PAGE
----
Businesses are eager to expand across borders and technology is making this process easier. Many companies are taking advantage of opportunities in the global market and conducting business on a multinational level. These businesses have learned that there are important cultural differences that affect their communication and business strategies both at home and abroad. Even businesses that don’t operate abroad will encounter cultural differences and diversity. Language is an obvious barrier, but simply translating your messages will not be enough to bridge the cultural gap. It’s important to understand how culture impacts the way society approaches nonverbal communication, time management and speech patterns.
First impressions are often solidified before the customer, business partner or employer opens his or her mouth. Nonverbal communication and body language say a lot about someone as an individual and about the culture from which they come. Think about the difference between someone who uses big hand gestures in conversation versus someone who is more reserved and timid. Some cultures value eye contact, while others view it as disrespectful and aggressive. South American cultures generally stand close to people. This proximity can make people from the U.S. or Northern Europe uncomfortable.
Cross cultural greetings
Greeting people from another culture is the first test when it comes to cross cultural interactions. Do you introduce yourself with a kiss, a bow or a handshake? The answer depends on the person with whom you’re meeting. In Latin American cultures, expect some kind of physical contact. Kissing on one or both cheeks is a normal greeting in Spain, Belgium and France, but the number of kisses will vary. People from Japan often include a slight bow as part of their customary greeting. Some countries exchange gifts, while others place a high value on business cards.
Time management is another area that reflects cultural differences. Some people tend to view time as a rigid structure where deadlines and appointments are highly valued. Tardiness comes across as offensive and rude. Other cultures have a more fluid appreciation for schedules. People from this cultural background see meeting times as a guideline. They are less likely to be prompt and more likely to understand if you’re running late to an appointment.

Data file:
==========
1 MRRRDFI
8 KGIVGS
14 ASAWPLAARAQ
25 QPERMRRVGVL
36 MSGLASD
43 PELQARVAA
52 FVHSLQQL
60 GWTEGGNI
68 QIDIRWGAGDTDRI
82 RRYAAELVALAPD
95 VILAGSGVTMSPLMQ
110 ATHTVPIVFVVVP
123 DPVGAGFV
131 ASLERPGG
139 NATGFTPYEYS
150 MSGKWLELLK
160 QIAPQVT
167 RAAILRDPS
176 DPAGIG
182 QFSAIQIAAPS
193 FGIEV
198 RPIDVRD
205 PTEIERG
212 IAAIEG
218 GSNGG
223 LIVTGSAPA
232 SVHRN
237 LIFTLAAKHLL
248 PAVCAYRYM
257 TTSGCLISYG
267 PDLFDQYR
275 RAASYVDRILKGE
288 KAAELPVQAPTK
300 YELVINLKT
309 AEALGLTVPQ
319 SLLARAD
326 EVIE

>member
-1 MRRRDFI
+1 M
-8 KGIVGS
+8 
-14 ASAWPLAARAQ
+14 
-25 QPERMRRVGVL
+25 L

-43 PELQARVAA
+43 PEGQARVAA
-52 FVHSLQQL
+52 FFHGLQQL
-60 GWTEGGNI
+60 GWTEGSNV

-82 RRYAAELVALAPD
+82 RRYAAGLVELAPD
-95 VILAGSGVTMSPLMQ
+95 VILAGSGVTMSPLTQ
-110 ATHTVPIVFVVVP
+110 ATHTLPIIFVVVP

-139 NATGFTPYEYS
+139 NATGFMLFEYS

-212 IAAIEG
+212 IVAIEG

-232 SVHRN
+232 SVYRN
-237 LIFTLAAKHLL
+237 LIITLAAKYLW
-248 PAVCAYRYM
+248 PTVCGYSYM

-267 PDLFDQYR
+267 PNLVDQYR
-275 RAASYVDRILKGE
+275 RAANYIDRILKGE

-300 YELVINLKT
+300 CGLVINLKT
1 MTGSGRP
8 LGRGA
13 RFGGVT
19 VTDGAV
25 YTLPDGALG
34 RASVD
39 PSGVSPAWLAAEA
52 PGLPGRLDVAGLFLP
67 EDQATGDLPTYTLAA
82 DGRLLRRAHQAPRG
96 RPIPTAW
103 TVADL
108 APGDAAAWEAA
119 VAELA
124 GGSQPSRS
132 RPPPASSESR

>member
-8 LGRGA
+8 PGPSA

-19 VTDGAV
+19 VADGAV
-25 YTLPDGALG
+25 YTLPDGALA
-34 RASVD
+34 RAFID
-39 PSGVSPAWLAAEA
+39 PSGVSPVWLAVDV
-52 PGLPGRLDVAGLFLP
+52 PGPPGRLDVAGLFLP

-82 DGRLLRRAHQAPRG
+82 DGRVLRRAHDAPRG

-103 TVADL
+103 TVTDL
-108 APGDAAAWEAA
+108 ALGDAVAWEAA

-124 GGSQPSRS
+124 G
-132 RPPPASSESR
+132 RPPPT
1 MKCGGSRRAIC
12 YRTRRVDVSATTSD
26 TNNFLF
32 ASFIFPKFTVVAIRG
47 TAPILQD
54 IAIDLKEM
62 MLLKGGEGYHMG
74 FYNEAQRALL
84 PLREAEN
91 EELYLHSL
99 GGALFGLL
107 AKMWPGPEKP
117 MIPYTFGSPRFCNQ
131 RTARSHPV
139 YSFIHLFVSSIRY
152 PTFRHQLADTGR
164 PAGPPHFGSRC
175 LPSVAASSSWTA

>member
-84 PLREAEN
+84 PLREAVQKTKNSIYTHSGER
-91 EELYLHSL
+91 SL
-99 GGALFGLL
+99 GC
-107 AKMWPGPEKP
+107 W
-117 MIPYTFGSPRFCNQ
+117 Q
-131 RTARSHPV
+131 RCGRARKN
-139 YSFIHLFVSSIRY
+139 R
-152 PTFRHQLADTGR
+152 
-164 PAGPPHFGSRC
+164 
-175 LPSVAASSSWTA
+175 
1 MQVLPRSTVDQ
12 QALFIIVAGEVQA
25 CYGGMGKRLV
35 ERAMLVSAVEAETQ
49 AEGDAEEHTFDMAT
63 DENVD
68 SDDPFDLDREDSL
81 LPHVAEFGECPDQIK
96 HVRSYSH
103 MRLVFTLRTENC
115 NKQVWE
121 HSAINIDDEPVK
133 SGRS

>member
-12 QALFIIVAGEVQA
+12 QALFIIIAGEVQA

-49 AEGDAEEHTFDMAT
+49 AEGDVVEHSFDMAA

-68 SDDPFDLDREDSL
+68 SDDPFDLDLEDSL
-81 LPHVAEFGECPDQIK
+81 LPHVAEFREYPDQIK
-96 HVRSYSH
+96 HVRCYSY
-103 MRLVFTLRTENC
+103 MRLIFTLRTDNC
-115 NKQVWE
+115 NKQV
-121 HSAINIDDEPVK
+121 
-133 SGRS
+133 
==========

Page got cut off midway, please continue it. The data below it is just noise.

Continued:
Linear vs. circular time conceptualization
There are two basic concepts of time. People generally either view time in a linear fashion or a circular concept. The linear frame is characterized by future-orientation and compartmentalized schedules. Time is something you can save, waste or borrow. People who view time from a circular perspective tend to be more flexible and focus on the present. Instead of thinking about a timeline, cultures that conceptualize time as circular think about seasons and the circle of life.
Cultural differences are vocalized in the way people speak. Language barriers aside, some cultures are more likely to raise their voice and passionately discuss their ideas as opposed to having quiet conversations. Business owners who are not aware of these differences between speech patterns can come across as rude and loud or timid and weak. While some cultures value direct verbal communication, others prefer a softer approach.
Mitigated speech is an indirect approach to communicate using soft words. This kind of speech tries to lessen the impact of your words so they seem less harsh. “Maybe we should turn left” sounds a lot different than “Turn left.” People who mainly communicate with mitigated speech can easily be overpowered in business negotiations. People who do not use mitigated speech can easily come across as intimidating and unpleasant, potentially damaging business relationships.
Businesses are connecting with consumers and markets around the world. Whether they’re expanding their strategies to a multinational level or reaching out to an increasingly diverse population, business owners need to understand the role of cultural differences in professional and personal relationships. There’s no direct translation for communicating cross culturally. Immersing yourself in the nonverbal communication, time management and speech patterns of another culture will help you bridge cultural gaps to form meaningful business connections.